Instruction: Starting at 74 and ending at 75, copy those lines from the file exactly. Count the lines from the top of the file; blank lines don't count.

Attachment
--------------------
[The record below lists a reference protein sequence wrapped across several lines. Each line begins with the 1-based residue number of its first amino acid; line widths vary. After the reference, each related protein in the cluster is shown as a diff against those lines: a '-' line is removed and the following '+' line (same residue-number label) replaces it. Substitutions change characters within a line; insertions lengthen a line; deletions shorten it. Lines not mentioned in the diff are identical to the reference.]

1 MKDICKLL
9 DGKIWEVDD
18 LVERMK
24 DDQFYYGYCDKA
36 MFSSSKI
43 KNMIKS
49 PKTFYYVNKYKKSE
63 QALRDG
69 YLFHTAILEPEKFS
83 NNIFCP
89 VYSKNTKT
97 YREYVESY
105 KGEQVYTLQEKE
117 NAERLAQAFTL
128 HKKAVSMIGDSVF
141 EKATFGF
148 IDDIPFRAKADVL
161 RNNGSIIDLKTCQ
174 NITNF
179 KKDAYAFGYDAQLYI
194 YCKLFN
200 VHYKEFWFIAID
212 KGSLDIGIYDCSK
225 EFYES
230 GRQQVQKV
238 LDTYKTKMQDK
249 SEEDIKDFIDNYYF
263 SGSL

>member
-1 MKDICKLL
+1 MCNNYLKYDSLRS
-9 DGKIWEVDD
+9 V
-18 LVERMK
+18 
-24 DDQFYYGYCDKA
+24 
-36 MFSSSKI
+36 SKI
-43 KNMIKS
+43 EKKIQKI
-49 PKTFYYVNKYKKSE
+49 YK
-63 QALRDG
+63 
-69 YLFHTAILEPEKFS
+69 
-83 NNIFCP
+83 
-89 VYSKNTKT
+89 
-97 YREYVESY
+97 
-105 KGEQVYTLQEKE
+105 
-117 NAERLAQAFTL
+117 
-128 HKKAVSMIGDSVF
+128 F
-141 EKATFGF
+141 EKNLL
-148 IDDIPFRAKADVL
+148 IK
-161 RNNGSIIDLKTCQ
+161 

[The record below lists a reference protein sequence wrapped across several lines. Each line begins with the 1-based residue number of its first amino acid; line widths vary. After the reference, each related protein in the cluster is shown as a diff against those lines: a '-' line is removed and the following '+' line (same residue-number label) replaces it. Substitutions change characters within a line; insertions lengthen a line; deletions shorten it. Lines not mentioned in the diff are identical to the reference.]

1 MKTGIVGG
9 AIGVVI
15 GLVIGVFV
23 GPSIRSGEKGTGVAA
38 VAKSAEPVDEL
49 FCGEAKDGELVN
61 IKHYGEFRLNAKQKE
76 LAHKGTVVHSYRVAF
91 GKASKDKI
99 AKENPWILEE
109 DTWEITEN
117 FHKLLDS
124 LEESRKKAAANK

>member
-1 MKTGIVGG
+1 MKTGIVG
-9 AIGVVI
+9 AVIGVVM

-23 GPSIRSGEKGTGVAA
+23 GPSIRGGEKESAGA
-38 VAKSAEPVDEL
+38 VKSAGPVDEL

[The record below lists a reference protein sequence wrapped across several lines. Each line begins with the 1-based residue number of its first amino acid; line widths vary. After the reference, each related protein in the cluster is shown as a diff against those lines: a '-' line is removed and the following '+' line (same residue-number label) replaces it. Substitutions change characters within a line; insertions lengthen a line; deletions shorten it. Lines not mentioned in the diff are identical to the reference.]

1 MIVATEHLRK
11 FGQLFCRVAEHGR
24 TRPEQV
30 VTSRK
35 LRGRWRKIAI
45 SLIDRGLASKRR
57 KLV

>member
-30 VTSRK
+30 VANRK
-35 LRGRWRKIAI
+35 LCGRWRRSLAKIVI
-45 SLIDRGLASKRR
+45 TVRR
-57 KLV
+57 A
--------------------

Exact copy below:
61 IKHYGEFRLNAKQKE
76 LAHKGTVVHSYRVAF